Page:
By Lisa Smith

I recently came across a concept that was so blow-your-mind-good I had to share.

According to Carol Dweck Ph.D., an author & Stanford professor, most of us walk around with either a “fixed” or “growth” mindset. Dweck writes, “People with fixed mindset believe talents and abilities are inborn and carved in stone. Growth mindset people believe success is a result of effort as much as, or more than aptitude.”

I grew up with a fixed mindset, always believing “truths” like, “I’m not good at foreign languages,” “I’m not athletic,” and “I can’t sing” (okay I really can’t). After learning the fixed mindset concept, I can totally see how the idea that my talents were “God given” and set in stone limited me.

Which begs the question: did I pass this fixed mindset onto my teenage son?

It appears so.

According to Dr. Dweck, the number one priority for Fixed Mindset kids is to look smart at all times (and at all costs) and that’s certainly the case for him. As it turns out, the fixed mindset is a poison pill we can feed our kids. He hates (and I do mean hates) not knowing what he’s doing, hates looking like he’s failing and doesn’t want to look stupid and/or fall behind.

Ugh!

It stings just to write that because I fear that we (hubby and I) have taught him this fixed mindset by overpraising his results. This has led him to stop trying and/or give up too soon if his fears get triggered.

Again according to Dr. Dweck, the Growth Mindset kids believe the goal is to learn at all times and at all costs. I want that for my boy.

I want him to know life is about effort and passion, not about inborn ability.

I want him to understand that he can keep going, keep trying, and keep putting in the effort—even if an activity feels a bit hard or “unnatural” at first.

I want him to get that talent and skill are not set in stone, but actually take time to hone and develop.

So I have begun by introducing this concept to him. We talked about being an intentional growth mindset family, we practice using Growth Mindset language with each other and we point out when we see someone use Fixed Mindset words. And most of all? My husband and I are rewiring our own brains to praise our son’s effort rather than his results.

Also, a funny thing also happened along with way…instilling the importance of a growth mindset in my son has started to rub off on me. I find myself with a whole new (and far more empowering) attitude about my abilities as a coach, speaker and author! While I was once consumed by self, doubt, I now feel a deeper sense that nothing is off limits for me or unimaginable.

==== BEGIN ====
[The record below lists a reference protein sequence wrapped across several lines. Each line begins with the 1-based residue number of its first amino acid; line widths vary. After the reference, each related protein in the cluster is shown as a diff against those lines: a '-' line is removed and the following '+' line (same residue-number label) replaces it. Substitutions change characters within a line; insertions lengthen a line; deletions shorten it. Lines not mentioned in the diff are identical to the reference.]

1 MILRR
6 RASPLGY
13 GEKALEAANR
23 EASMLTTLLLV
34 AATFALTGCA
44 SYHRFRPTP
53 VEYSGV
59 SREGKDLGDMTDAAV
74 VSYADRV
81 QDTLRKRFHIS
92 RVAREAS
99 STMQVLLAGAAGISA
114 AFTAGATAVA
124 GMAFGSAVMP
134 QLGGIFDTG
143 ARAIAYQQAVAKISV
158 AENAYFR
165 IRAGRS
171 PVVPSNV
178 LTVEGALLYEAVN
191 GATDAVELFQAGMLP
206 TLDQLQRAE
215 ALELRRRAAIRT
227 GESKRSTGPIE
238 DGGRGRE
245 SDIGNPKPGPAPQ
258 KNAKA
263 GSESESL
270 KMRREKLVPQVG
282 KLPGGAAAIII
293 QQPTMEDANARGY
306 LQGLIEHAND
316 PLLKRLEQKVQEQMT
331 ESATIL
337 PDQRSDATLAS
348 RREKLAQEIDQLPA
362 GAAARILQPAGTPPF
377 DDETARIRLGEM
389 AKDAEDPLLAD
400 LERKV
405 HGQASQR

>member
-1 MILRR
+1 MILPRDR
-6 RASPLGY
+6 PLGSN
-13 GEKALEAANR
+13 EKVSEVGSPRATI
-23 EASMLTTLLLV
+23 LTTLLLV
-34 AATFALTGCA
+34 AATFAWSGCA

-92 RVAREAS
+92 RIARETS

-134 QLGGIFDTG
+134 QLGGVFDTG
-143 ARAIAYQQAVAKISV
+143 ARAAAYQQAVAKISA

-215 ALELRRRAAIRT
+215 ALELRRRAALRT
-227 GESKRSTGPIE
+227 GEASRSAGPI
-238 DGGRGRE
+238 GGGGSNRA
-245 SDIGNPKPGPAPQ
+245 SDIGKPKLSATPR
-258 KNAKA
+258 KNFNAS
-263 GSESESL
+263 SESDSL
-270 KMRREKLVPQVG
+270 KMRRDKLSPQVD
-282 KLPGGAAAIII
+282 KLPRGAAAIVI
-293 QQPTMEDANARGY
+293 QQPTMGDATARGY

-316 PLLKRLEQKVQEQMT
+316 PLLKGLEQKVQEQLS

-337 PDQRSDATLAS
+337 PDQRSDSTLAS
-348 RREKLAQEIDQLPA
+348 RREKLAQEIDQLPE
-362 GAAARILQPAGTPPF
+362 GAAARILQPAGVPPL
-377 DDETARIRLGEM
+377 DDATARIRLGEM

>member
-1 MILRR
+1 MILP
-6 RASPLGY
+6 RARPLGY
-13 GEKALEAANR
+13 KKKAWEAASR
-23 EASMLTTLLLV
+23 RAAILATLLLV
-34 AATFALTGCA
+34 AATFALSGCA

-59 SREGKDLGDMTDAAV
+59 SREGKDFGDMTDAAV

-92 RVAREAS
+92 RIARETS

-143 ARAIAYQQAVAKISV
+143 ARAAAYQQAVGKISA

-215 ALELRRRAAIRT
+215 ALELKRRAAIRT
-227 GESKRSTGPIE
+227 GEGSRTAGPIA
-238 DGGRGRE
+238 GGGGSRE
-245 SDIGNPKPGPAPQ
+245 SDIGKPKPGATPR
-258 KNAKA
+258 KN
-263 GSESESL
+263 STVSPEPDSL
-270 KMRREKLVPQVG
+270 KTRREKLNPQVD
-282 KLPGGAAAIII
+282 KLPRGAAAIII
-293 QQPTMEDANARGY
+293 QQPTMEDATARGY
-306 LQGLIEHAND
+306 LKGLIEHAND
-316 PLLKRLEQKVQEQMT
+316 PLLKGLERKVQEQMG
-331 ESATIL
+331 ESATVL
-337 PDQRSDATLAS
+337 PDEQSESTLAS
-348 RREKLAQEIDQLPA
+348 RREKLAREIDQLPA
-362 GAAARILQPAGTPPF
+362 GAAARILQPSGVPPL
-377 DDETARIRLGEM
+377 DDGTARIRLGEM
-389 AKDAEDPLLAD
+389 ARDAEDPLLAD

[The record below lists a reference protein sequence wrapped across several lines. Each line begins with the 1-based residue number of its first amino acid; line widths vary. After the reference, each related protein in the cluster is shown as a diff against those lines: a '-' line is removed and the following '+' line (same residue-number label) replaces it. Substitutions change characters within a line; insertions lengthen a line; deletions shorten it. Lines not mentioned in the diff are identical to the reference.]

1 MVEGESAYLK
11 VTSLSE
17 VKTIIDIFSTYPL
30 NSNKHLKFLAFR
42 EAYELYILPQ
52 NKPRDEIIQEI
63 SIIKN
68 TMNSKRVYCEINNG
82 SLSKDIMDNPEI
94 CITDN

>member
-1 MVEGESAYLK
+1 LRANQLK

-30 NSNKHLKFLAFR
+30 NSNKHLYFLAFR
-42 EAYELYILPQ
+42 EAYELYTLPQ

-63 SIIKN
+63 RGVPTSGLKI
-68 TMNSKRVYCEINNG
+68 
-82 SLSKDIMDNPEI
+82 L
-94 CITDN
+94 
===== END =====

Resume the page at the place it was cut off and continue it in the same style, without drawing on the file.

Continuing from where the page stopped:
This process feels so much better and I know it’s ultimately supporting my son to really be anything he wants to be, which at the moment is a basketball-playing gemologist who sells real estate and moonlights as a YouTube sensation (I know he can do it!).

 

Lisa Smith is a mom, certified parent coach and international best selling author of, The Angry Parent: How to Find Peace in Your Parenting Through the Message of Anger. When she is not coaching, you’ll most likely find her at a basketball game rooting on her son or traveling somewhere new. She is obsessed with cross-fit, personal development and romance novels.

Her free Peaceful Parenting mini-course, full of tools, tips and support has been enjoyed by parents all over the world.

Photo: Pixabay

Editor: Dana Gornall

 

Article was originally posted on author’s blog here.

 

Did you like this post? You might also like:

 

This is Why Homeschooling Could Begin the Downfall of Civilization.

[fusion_builder_container hundred_percent="yes" overflow="visible"][fusion_builder_row][fusion_builder_column type="1_1" background_position="left top" background_color="" border_size="" border_color="" border_style="solid" spacing="yes" background_image=""...

R.I.P. Bullies, I Have Forgiven You.

  By Tanya Tiger I was bullied… a lot, when I was growing up. It started in 1st grade and continued through 10th grade when I finally hit the wall and couldn’t take it anymore. I remember waking my parents up at 3:00am, in tears, telling them that I just couldn’t do...

Sometimes We Kill Birds

  By Dana Gornall I killed a bird the other day. Me. The goddamned vegan. The chick who doesn't even like to kill spiders (even though they do freak me out a bit). The chick who has thought about getting the word Ahimsa (the Sanskrit word for non-violence)...

The Wolfmother in Me.

    By Janelle Hardy I still feel fierce when I think about what happened. I’ve been loving all the giddiness of my 11 year old daughter and her 12 year old cousin, and the sheer delight they get out of each other’s company. We spent a summer swimming, splashing,...

Comments

comments

The Tattooed Buddha

The Tattooed Buddha strives to be a noncompetitive, open space for the author’s authentic voice. We offer a dialogue that is aware and awake to the reality of our present day to day, tackling issues of community, environment, and compassionate living. A space for the everyday person, whether Buddhist, Hindu, Jew, Christian, Pagan, or secular humanist, we hope to provide a platform for a voice that seeks to change the world one article at a time.
(Visited 44 times, 1 visits today)